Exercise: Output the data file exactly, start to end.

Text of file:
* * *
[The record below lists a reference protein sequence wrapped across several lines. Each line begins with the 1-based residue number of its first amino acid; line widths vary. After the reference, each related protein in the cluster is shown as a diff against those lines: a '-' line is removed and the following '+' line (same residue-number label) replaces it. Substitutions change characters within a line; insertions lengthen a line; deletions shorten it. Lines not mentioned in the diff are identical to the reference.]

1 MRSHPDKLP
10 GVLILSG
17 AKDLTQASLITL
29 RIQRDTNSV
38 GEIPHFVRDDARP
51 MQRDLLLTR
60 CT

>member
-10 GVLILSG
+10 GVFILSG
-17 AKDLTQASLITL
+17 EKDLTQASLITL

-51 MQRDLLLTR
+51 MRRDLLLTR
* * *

[The record below lists a reference protein sequence wrapped across several lines. Each line begins with the 1-based residue number of its first amino acid; line widths vary. After the reference, each related protein in the cluster is shown as a diff against those lines: a '-' line is removed and the following '+' line (same residue-number label) replaces it. Substitutions change characters within a line; insertions lengthen a line; deletions shorten it. Lines not mentioned in the diff are identical to the reference.]

1 MRSHPDKLP
10 GVLILSG
17 AKDLTQASLITL
29 RIQRDTNSV
38 GEIPHFVRDDARP
51 MQRDLLLTR
60 CT

>member
-10 GVLILSG
+10 GVFILSG
-17 AKDLTQASLITL
+17 EKDLTQASLITL

-51 MQRDLLLTR
+51 MRRDLLLTR